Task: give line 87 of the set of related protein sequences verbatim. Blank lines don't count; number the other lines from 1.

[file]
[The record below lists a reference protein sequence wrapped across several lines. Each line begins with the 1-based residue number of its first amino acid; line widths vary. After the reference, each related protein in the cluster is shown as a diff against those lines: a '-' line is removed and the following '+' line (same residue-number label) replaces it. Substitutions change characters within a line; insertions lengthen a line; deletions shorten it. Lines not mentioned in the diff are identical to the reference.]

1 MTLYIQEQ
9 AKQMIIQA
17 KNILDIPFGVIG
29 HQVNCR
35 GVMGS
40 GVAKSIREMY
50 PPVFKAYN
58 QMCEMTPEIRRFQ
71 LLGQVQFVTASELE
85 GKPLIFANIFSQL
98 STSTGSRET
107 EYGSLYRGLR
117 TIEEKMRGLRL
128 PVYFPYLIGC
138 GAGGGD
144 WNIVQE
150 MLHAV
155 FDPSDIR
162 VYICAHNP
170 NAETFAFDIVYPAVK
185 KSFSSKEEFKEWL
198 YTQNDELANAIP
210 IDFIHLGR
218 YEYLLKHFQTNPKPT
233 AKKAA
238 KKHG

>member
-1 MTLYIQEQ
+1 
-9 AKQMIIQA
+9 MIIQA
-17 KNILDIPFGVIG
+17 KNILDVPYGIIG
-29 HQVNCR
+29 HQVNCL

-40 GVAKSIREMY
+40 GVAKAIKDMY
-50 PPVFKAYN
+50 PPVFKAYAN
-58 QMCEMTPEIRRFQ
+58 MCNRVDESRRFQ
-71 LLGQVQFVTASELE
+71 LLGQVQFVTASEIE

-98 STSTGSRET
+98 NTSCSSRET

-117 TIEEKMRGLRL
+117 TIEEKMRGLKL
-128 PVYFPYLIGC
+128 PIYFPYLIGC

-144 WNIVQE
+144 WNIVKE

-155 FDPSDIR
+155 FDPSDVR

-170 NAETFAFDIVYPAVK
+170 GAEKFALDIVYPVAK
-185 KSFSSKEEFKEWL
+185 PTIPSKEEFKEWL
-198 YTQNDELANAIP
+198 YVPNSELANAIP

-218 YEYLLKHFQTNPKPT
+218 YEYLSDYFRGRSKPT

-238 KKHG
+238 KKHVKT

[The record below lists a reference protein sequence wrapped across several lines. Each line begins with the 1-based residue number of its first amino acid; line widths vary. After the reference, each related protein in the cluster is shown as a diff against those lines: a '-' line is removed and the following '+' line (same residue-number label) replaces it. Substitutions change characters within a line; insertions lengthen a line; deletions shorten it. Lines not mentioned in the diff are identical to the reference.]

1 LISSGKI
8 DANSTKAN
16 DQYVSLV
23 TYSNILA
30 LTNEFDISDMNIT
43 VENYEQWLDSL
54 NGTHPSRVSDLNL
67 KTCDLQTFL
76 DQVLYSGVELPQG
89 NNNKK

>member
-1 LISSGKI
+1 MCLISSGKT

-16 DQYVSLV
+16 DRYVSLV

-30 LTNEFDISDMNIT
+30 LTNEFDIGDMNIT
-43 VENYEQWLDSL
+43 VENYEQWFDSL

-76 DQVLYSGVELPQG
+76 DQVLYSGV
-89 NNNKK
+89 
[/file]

-89 NNNKK